I have two versions of a sentence in mind:

  1. She found the water by the bed and took a sip, gingerly.
  2. She found the water by the bed and took a ginger sip.

The first would be correct in sense, but not (to me) a terribly interesting sentence in construction. The second sounds (to me) better, but the etymology doesn't seem to support it. "Gingerly" seems to have an origin unrelated to that of "ginger," and I cannot find examples of the word "ginger" used in this way. That said, maybe I just don't know where to look.

So I am interested to know: Would this usage make sense to readers? Are there perhaps examples of this usage that I've missed? Or would it be coloring outside the lines, so to speak?

Many thanks.

  • 1
    There are no examples for (2) to be found because ginger is not used in that way. As you say, it has a different origin. Commented Jun 7, 2020 at 13:49
  • The second does sound nicer, but if you decide not to use ginger then perhaps version 3: "...and gingerly took a sip."
    – nnnnnn
    Commented Jun 7, 2020 at 18:32
  • 2
    The word gingerly is in dictionaries both as an adverb and an adjective, and the adjective has the meaning you want. Commented Jun 7, 2020 at 19:49
  • 1
    “a cautious sip” would be idiomatic.
    – Xanne
    Commented Jun 7, 2020 at 20:23

1 Answer 1


The Oxford English Dictionary lists “ginger” as a synonymous backformation of “gingerly” (and unrelated to the plant/color “ginger”), with examples dating back as far as 1600. Of the modern examples it says “chiefly English regional and North American”.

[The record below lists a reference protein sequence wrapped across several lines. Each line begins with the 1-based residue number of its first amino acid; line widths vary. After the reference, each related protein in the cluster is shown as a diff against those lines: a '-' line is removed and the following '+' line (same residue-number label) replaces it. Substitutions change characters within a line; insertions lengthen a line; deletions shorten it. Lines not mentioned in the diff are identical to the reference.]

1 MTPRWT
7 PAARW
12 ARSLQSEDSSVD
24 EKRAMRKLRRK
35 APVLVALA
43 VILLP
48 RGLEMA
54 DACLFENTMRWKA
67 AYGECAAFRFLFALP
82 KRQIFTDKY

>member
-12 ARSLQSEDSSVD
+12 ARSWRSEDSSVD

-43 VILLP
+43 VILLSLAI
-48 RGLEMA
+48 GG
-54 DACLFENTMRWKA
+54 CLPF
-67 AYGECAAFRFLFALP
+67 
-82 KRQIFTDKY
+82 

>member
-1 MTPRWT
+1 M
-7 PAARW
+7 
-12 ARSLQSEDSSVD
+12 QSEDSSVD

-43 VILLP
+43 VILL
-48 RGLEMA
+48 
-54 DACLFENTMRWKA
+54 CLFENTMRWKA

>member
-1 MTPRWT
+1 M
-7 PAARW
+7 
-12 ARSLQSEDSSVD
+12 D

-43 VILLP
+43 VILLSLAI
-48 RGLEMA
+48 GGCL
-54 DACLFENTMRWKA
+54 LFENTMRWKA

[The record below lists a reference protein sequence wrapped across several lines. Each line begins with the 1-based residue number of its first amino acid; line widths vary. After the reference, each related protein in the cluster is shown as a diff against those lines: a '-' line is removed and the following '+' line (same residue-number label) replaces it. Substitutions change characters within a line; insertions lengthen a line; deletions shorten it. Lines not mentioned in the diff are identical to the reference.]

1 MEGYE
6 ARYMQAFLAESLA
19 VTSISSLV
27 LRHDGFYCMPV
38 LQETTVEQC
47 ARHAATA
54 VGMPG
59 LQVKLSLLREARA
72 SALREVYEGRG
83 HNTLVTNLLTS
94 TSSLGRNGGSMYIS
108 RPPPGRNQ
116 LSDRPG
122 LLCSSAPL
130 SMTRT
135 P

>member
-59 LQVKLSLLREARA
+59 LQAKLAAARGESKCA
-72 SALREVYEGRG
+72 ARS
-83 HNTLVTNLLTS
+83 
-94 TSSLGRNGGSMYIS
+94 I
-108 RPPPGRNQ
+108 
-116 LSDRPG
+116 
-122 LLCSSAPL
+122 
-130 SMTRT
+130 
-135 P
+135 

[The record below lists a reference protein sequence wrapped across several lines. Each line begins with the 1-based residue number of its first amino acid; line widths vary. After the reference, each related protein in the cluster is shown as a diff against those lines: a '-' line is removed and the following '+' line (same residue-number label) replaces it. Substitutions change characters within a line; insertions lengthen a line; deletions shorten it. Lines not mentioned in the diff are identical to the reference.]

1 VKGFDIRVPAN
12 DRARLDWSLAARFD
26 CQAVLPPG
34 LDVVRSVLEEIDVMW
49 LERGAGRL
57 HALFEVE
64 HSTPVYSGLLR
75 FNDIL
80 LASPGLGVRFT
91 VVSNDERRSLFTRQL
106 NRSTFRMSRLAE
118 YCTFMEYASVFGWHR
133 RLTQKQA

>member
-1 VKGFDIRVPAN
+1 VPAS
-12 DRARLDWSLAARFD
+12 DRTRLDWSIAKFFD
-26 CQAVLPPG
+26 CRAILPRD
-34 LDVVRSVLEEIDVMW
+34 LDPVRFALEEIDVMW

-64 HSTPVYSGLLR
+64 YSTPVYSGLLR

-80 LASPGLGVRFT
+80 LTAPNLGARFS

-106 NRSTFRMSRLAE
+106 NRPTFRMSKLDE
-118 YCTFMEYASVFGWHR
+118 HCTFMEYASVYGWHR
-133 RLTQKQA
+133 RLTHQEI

Being American, I agree that it sounds natural in some cases:

  I was very ginger with her. I picked her up very lightly, put her down very gently. — Unscripted, 2003

But in your example I think it’s liable to be confusing, because “ginger sip” makes me think of ginger tea or ginger ale or some other drink that has “ginger” in its name (and/or ingredients).

Because it’s dialectical, I would suggest not using it (unless it’s part of your dialect, in which case conversationally it’s probably fine but not elsewhere like in international or formal writing).

  • The adjective corresponding to the adverb gingerly is justly gingerly. The costly OED has several kindly examples of this. So He took a gingerly sip is all it takes.
    – tchrist
    Commented Jun 7, 2020 at 23:26

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